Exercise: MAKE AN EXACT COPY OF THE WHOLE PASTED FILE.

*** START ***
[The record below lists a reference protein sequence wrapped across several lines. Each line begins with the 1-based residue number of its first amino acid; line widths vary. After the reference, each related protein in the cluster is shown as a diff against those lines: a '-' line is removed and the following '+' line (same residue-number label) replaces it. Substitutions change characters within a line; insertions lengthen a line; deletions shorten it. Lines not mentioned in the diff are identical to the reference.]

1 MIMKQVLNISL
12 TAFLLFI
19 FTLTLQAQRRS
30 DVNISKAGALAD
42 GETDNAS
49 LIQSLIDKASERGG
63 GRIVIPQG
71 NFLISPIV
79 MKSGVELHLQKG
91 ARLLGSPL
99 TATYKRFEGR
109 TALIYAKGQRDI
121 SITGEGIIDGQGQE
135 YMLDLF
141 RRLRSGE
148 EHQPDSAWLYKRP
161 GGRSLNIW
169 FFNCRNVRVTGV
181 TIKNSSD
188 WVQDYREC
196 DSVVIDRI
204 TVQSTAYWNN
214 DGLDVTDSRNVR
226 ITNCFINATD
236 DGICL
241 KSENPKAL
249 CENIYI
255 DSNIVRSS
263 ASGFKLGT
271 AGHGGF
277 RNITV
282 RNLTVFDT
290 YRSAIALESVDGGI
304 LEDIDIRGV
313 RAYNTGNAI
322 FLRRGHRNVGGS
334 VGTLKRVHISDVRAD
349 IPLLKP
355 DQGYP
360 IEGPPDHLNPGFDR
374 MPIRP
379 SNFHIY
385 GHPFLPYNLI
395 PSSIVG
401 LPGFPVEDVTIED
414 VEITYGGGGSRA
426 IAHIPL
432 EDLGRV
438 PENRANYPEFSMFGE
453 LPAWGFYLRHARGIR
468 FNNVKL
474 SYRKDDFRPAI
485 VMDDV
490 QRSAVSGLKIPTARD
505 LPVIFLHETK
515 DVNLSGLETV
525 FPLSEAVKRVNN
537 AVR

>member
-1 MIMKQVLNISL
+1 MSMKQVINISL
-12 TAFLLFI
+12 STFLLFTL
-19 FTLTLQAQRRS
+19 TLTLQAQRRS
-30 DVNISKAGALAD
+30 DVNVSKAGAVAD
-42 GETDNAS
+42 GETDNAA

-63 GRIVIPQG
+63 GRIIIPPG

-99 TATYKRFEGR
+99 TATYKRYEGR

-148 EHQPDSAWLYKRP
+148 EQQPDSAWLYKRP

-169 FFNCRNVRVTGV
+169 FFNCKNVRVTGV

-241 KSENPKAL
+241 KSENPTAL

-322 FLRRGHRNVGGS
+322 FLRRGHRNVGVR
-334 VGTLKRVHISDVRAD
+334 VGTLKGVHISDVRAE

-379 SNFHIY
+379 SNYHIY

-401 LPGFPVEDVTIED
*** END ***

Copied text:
[The record below lists a reference protein sequence wrapped across several lines. Each line begins with the 1-based residue number of its first amino acid; line widths vary. After the reference, each related protein in the cluster is shown as a diff against those lines: a '-' line is removed and the following '+' line (same residue-number label) replaces it. Substitutions change characters within a line; insertions lengthen a line; deletions shorten it. Lines not mentioned in the diff are identical to the reference.]

1 MIMKQVLNISL
12 TAFLLFI
19 FTLTLQAQRRS
30 DVNISKAGALAD
42 GETDNAS
49 LIQSLIDKASERGG
63 GRIVIPQG
71 NFLISPIV
79 MKSGVELHLQKG
91 ARLLGSPL
99 TATYKRFEGR
109 TALIYAKGQRDI
121 SITGEGIIDGQGQE
135 YMLDLF
141 RRLRSGE
148 EHQPDSAWLYKRP
161 GGRSLNIW
169 FFNCRNVRVTGV
181 TIKNSSD
188 WVQDYREC
196 DSVVIDRI
204 TVQSTAYWNN
214 DGLDVTDSRNVR
226 ITNCFINATD
236 DGICL
241 KSENPKAL
249 CENIYI
255 DSNIVRSS
263 ASGFKLGT
271 AGHGGF
277 RNITV
282 RNLTVFDT
290 YRSAIALESVDGGI
304 LEDIDIRGV
313 RAYNTGNAI
322 FLRRGHRNVGGS
334 VGTLKRVHISDVRAD
349 IPLLKP
355 DQGYP
360 IEGPPDHLNPGFDR
374 MPIRP
379 SNFHIY
385 GHPFLPYNLI
395 PSSIVG
401 LPGFPVEDVTIED
414 VEITYGGGGSRA
426 IAHIPL
432 EDLGRV
438 PENRANYPEFSMFGE
453 LPAWGFYLRHARGIR
468 FNNVKL
474 SYRKDDFRPAI
485 VMDDV
490 QRSAVSGLKIPTARD
505 LPVIFLHETK
515 DVNLSGLETV
525 FPLSEAVKRVNN
537 AVR

>member
-1 MIMKQVLNISL
+1 MSMKQVINISL
-12 TAFLLFI
+12 STFLLFTL
-19 FTLTLQAQRRS
+19 TLTLQAQRRS
-30 DVNISKAGALAD
+30 DVNVSKAGAVAD
-42 GETDNAS
+42 GETDNAA

-63 GRIVIPQG
+63 GRIIIPPG

-99 TATYKRFEGR
+99 TATYKRYEGR

-148 EHQPDSAWLYKRP
+148 EQQPDSAWLYKRP

-169 FFNCRNVRVTGV
+169 FFNCKNVRVTGV

-241 KSENPKAL
+241 KSENPTAL

-322 FLRRGHRNVGGS
+322 FLRRGHRNVGVR
-334 VGTLKRVHISDVRAD
+334 VGTLKGVHISDVRAE

-379 SNFHIY
+379 SNYHIY

-401 LPGFPVEDVTIED